If you listened to media reports on last week's Republican debates, you might have mistaken them for prize fights. In the "first round," we were told, Carly Fiorina and Rick Perry "hammered" Donald Trump. Then came the evening "headliner," where the "combative" Mr. Trump "sparred" with Rand Paul and also with Fox news host Megyn Kelly.
Most of the candidates also took shots at President Barack Obama, who recently bemoaned the nasty tone of the GOP race. Mr. Obama singled out Ted Cruz — who called the president the leading state sponsor of terrorism — and also Mike Huckabee, for claiming that Mr. Obama's Iran nuclear deal threatened Israelis with another Holocaust.
"We have robust debates, we look at the facts," Mr. Obama told a news conference during his visit to Ethiopia. "We don't just fling out ad hominem attacks like that because it doesn't help inform the American people."
But even with the feisty Mr. Trump in the mix, our contemporary politics are actually much more polite — and much less malicious — than in earlier eras. And we diminish ourselves when we pretend otherwise, by imagining some golden age of civility that never existed.
Consider our first contested presidential election, in 1800, which pit two of our most famous statesmen — John Adams and Thomas Jefferson — against each other. It's tempting to envisage them as wig-clad philosopher-kings, deliberating high-minded ideas in a calm and reasoned campaign.
It's also false. Jefferson's supporters said that Adams had secretly plotted to have one of his sons marry King George III's daughter, to bring America back under the British crown. But if Jefferson were elected, Adams' camp charged, the young nation would descend into anarchy and violence.
"Murder, robbery, rape, adultery, and incest will all be openly taught and practiced," one anti-Jefferson newspaper predicted, "the air will be rent with the cries of the distressed, the soil will be soaked with blood, and the nation black with crimes."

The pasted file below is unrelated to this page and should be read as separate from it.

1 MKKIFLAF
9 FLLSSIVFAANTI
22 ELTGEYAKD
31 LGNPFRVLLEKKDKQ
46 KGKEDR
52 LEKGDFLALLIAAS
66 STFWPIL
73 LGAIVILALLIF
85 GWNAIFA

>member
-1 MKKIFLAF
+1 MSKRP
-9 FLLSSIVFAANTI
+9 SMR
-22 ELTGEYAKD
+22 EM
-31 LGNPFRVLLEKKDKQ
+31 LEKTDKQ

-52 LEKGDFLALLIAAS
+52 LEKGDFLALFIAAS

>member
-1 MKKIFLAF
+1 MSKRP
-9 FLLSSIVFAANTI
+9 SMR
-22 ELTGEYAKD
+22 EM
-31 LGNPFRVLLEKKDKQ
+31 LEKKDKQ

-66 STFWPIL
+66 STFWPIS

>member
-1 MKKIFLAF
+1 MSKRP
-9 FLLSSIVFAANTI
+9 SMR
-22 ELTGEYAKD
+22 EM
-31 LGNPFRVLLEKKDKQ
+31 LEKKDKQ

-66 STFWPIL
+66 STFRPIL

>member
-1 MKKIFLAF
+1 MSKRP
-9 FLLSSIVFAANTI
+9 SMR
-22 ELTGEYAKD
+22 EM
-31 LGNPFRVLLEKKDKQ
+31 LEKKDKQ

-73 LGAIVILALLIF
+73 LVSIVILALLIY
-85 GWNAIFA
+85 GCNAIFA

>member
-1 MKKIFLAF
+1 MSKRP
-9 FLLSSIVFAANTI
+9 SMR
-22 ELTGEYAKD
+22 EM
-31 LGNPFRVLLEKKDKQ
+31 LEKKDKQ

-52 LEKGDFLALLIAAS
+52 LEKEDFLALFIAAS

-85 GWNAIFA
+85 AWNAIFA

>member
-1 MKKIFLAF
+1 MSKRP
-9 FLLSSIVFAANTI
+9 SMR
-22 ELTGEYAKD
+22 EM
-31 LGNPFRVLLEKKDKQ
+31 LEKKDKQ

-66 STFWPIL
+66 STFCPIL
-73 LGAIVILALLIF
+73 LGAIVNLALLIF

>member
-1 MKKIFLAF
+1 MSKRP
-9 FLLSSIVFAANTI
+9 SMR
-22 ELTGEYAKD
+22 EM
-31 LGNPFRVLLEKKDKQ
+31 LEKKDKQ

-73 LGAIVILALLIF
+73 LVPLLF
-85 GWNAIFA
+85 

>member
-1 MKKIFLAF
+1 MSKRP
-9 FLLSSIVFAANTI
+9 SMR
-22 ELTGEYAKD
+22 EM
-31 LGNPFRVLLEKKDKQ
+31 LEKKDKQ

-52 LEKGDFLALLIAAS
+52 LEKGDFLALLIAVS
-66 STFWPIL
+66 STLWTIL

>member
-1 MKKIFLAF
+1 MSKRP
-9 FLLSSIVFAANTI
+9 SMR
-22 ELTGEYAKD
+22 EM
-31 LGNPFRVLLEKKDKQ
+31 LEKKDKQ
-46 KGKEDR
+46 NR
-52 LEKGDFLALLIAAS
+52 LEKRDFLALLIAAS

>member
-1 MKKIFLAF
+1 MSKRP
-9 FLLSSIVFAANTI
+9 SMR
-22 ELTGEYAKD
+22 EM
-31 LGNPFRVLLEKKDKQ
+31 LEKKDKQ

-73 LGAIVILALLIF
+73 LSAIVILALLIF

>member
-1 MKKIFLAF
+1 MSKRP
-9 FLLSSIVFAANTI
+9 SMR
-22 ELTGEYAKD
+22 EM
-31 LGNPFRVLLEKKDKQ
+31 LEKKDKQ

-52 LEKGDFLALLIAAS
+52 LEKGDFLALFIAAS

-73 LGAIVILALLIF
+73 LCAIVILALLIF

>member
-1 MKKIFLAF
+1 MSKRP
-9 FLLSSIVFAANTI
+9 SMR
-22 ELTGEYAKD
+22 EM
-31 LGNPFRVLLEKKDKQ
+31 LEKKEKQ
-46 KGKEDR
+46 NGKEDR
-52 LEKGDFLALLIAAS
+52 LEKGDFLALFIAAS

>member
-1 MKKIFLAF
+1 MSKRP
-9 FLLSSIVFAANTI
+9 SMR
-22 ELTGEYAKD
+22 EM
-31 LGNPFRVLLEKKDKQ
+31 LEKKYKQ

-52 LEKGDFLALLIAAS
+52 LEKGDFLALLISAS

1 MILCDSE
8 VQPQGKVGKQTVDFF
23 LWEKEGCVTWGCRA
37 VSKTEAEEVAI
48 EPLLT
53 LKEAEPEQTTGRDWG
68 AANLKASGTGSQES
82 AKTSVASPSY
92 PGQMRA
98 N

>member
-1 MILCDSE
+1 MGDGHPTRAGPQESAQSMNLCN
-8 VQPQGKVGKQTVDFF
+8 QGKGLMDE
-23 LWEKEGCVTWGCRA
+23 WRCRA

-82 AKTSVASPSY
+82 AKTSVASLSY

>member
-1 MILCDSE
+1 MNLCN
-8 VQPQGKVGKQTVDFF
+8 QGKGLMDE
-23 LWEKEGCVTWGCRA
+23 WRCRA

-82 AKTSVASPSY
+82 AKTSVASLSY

Another editorialist painted an even bleaker picture of life under a Jefferson administration. "Look at your homes, your parents, your wives, and your children," he warned. "Are you prepared to see your dwellings in flames, hoary hairs bathed in blood, female chastity violated, or children writhing on the pike?"
Things weren't much different in 1828, when John Quincy Adams — son of Jefferson's opponent — faced off against Andrew Jackson. Jacksonians called the younger Adams "King John the Second," claiming that he, too, sought to reunite America with its colonial master. Most bizarrely, they charged that Adams had procured a young American virgin as a gift for Russian czar Alexander I.
In reply, Adams' team accused Jackson of marrying his wife before she was divorced from her first husband. They also raised questions about Jackson's parents, invoking America's ugliest tradition of all: racism.
"General Jackson's mother was a COMMON PROSTITUTE, brought to this country by the British soldiers," one newspaper blared. "She afterward married a MULATTO MAN, with whom she had several children, of which number General JACKSON IS ONE."
When James Polk ran against Henry Clay in 1844, Polk supporters said that Clay "spends his days at the gambling table and his nights in a brothel." Eight years later, in 1852, opponents of Franklin Pierce spread the rumor that "The Fainting General" — as they called Pierce — had passed out during a critical moment in the Mexican-American War.
Racism raised its nasty head again in 1860, when Democrats charged that GOP nominee Abraham Lincoln was actually black. "He is a lank-sided Yankee of the uncomeliest visage, and of the dirtiest complexion," a Southern newspaper declared. "Faugh! After him, what decent white man would be President?"
And four years after that, opponents claimed that Lincoln would institute interracial marriage if re-elected. One magazine compiled a master list of insults lobbed at the president: liar, thief, braggart, buffoon, usurper, monster, ignoramus aba, old scoundrel, perjurer, robber, swindler, tyrant, fiend and butcher.
So it went, through accusations that Ulysses S Grant was a drunk, that Grover Cleveland fathered an illegitimate child (he did), that Warren Harding was black, and that Franklin Roosevelt was secretly Jewish. And we heard vestiges of that tradition in the recent "birther" movement, which charged that President Obama, too, was not really what he seemed to be.
But the birther screed never made it into mainstream campaign politics, despite the best efforts of Donald Trump. We still have our bullies and our demagogues, of course, and we always will. But even in the Time of Trump, our political discourse is vastly more elevated than in the so-called good old days. And that's good news for all of us.
Jonathan Zimmerman teaches history and education at New York University. He is the author of "Too Hot to Handle: A Global History of Sex Education" (Princeton University Press, 2015). His email is firstname.lastname@example.org.